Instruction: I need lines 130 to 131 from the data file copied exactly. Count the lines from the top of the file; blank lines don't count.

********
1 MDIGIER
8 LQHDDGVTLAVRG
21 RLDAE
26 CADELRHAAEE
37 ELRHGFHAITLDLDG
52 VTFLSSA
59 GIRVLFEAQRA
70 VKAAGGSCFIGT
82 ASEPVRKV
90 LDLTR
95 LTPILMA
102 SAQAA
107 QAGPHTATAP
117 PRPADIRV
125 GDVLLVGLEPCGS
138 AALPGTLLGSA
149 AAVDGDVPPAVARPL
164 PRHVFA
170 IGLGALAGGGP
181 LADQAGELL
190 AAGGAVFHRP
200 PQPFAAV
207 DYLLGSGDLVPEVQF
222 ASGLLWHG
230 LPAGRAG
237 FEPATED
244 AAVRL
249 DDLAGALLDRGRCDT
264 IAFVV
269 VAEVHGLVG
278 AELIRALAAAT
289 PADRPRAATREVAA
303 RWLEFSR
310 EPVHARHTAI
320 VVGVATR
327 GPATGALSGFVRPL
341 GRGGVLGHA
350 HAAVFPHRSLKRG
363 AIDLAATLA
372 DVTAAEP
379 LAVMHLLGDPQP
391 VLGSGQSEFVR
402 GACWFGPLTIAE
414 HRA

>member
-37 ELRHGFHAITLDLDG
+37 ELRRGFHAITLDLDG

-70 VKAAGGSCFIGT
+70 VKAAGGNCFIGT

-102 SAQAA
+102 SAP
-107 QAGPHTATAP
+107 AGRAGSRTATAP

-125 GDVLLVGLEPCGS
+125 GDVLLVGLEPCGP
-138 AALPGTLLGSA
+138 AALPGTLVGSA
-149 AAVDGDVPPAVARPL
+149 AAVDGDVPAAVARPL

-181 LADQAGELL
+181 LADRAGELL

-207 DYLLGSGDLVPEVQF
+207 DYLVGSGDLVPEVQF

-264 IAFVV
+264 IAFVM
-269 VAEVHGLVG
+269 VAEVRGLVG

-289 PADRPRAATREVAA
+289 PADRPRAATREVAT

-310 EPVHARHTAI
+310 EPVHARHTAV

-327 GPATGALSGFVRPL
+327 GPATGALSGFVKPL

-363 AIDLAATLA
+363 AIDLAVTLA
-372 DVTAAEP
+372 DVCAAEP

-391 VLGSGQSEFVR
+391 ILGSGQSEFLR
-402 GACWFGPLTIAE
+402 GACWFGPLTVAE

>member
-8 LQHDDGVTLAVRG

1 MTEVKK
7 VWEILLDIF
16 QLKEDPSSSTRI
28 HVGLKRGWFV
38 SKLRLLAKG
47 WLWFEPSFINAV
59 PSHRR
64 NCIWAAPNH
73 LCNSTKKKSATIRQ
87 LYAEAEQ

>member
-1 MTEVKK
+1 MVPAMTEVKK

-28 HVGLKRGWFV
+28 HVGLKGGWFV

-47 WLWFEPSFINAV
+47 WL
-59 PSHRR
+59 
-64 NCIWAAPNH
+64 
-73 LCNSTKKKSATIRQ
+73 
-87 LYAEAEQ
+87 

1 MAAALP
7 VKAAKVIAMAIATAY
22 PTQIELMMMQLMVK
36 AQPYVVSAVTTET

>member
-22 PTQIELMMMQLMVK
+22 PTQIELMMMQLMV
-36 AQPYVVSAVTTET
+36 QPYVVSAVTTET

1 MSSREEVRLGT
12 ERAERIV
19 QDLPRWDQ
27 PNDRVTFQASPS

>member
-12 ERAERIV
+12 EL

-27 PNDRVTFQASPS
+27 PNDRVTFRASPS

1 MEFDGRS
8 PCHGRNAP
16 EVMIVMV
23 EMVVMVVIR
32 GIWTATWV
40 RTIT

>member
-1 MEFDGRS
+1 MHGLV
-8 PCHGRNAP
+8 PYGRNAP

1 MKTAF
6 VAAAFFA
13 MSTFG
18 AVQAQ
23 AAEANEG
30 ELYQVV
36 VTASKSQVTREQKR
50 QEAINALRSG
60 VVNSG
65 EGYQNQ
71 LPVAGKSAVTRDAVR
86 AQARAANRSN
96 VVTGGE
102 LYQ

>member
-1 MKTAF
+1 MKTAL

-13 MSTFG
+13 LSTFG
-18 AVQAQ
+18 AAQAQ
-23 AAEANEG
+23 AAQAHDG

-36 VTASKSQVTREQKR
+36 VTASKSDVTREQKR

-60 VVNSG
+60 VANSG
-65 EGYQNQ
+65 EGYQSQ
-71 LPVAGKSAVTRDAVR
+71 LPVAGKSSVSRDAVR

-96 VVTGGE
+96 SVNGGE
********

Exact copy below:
23 EMVVMVVIR
32 GIWTATWV